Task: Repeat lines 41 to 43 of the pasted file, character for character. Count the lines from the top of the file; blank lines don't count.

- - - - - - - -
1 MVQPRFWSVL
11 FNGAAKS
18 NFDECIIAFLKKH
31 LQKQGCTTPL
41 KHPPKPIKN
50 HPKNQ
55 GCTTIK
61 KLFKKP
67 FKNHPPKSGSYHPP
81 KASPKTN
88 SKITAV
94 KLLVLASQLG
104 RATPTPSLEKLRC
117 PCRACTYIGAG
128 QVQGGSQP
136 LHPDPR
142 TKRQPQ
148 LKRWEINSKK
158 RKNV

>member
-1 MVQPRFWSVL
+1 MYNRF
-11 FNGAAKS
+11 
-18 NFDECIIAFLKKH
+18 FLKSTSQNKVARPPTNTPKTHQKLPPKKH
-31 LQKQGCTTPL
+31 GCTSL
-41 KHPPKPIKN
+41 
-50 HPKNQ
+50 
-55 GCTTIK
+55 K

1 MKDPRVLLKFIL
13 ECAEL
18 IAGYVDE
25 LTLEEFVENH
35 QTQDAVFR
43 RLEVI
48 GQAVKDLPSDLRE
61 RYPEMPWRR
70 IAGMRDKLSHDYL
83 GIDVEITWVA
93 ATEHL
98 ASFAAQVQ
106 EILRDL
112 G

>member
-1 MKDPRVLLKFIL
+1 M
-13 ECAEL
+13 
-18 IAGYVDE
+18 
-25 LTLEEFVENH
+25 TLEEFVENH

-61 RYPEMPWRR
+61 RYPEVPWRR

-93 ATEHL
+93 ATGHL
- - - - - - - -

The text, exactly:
48 GQAVKDLPSDLRE
61 RYPEMPWRR
70 IAGMRDKLSHDYL